European researchers are studying the remains of prehistoric human settlements beneath the waves which may open up new research collaboration opportunities for the commercial industry.

The new European Marine Board (EMB) paper called Land Beneath the Waves: Submerged Landscapes and Sea-Level Change looks at how the successive ice ages of the last one million years have seen the sea level drop at times by up to 120m.

More than 2,500 submerged prehistoric artefact assemblages have so been found around Europe, but EMB said that only a few have been properly mapped by divers or assessed by experts.

Its paper concludes that seabed prehistoric remains are being destroyed by both natural erosion and industrial disturbance.

The EMB said that because existing researchers are few and far between, a new focus needs to be placed on Continental Shelf Prehistoric Research, as well promoting collaboration with engineers, climate change experts and numerical modellers.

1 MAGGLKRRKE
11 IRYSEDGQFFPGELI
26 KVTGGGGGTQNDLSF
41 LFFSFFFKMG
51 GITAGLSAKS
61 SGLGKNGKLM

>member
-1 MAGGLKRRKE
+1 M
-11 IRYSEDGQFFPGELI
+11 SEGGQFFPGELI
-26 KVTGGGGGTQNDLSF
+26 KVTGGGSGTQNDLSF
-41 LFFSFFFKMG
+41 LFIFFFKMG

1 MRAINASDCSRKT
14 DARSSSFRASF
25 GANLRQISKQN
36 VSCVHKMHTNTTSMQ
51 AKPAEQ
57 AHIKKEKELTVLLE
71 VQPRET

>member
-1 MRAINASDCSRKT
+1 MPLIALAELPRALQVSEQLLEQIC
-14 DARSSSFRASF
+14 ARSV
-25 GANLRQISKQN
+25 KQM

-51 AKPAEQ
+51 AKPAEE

It said that the report should be useful for policy makers, research funders and scientists and could help in deciding policy priorities needed to support this type of research in future.

The EMB Working Group comprises of experts from 11 European nations and is chaired by Dr Nicholas Flemming of the UK National Oceanography Centre (NOC).

By Anne-Marie Causer